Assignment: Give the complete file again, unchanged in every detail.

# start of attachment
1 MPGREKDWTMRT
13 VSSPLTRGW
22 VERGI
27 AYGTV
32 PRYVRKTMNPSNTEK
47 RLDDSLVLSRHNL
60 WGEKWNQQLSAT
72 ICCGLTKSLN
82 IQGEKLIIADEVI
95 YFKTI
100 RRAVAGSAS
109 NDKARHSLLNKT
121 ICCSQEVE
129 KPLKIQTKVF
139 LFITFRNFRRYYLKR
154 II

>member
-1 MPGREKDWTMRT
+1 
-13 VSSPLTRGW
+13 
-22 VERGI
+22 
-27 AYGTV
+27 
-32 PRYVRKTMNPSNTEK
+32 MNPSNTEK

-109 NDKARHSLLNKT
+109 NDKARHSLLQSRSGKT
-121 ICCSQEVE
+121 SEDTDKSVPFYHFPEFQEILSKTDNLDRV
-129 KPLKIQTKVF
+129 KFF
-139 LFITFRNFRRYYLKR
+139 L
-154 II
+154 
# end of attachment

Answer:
1 MPGREKDWTMRT
13 VSSPLTRGW
22 VERGI
27 AYGTV
32 PRYVRKTMNPSNTEK
47 RLDDSLVLSRHNL
60 WGEKWNQQLSAT
72 ICCGLTKSLN
82 IQGEKLIIADEVI
95 YFKTI
100 RRAVAGSAS
109 NDKARHSLLNKT
121 ICCSQEVE
129 KPLKIQTKVF
139 LFITFRNFRRYYLKR
154 II

>member
-1 MPGREKDWTMRT
+1 
-13 VSSPLTRGW
+13 
-22 VERGI
+22 
-27 AYGTV
+27 
-32 PRYVRKTMNPSNTEK
+32 MNPSNTEK

-109 NDKARHSLLNKT
+109 NDKARHSLLQSRSGKT
-121 ICCSQEVE
+121 SEDTDKSVPFYHFPEFQEILSKTDNLDRV
-129 KPLKIQTKVF
+129 KFF
-139 LFITFRNFRRYYLKR
+139 L
-154 II
+154 